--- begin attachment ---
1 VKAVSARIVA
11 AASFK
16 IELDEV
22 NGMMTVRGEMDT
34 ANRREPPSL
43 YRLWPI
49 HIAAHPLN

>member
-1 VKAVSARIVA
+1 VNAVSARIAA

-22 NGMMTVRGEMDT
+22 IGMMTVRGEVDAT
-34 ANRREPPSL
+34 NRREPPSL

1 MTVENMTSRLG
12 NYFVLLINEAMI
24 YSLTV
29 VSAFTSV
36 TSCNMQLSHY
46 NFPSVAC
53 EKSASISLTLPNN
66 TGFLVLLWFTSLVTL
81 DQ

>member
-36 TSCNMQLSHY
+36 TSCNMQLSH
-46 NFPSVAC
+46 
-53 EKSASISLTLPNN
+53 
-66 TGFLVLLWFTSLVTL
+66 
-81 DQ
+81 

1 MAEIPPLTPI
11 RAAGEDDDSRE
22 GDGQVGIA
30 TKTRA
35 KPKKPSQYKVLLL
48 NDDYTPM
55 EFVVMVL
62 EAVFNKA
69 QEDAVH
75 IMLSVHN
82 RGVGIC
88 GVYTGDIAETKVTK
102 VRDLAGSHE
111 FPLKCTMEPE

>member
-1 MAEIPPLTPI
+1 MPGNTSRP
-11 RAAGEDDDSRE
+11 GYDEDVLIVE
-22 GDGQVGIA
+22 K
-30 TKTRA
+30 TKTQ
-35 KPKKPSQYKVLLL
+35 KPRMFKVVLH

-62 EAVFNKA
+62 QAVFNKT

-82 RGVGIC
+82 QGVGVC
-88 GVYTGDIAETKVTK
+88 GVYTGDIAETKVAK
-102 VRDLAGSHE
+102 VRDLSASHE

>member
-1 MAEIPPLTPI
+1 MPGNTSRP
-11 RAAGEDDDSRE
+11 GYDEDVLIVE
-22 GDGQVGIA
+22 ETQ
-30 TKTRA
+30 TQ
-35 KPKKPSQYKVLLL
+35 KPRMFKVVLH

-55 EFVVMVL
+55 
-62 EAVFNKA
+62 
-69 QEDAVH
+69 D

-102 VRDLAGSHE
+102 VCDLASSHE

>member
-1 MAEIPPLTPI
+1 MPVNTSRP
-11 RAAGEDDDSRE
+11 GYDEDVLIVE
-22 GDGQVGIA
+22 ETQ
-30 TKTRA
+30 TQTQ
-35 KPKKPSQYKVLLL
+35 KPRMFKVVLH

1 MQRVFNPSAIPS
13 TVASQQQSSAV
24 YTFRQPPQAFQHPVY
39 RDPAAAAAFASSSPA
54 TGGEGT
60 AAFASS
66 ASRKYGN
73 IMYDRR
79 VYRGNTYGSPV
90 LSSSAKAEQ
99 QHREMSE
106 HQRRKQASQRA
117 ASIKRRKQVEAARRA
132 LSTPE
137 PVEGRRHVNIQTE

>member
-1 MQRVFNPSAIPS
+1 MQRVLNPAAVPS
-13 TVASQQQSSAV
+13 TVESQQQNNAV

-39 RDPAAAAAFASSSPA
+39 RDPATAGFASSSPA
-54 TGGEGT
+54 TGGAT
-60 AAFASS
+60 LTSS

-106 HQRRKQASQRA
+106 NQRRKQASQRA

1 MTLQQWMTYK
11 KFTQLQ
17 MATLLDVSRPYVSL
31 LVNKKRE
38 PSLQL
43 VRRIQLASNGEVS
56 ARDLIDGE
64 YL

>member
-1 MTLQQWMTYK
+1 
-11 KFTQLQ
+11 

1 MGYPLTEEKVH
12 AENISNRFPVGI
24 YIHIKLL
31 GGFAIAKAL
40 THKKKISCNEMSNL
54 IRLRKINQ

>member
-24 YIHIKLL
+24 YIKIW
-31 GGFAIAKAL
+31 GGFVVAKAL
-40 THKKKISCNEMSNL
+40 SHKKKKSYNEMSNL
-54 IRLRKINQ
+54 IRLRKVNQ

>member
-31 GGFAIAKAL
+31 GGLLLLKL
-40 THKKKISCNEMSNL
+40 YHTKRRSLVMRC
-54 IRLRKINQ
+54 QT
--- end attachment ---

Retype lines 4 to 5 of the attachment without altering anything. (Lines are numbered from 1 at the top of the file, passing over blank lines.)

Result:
22 NGMMTVRGEMDT
34 ANRREPPSL